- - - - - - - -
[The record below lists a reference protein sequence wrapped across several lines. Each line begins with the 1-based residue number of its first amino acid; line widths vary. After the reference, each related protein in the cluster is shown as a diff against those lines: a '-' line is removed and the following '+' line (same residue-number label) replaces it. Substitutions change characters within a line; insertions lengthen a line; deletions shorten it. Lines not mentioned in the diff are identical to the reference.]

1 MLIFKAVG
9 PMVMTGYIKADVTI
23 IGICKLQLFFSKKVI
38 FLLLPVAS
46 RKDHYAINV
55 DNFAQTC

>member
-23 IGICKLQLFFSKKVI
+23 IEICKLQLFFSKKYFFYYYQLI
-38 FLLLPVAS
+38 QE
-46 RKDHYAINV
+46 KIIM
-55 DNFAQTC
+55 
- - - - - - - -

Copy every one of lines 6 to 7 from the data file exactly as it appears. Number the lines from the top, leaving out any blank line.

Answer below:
46 RKDHYAINV
55 DNFAQTC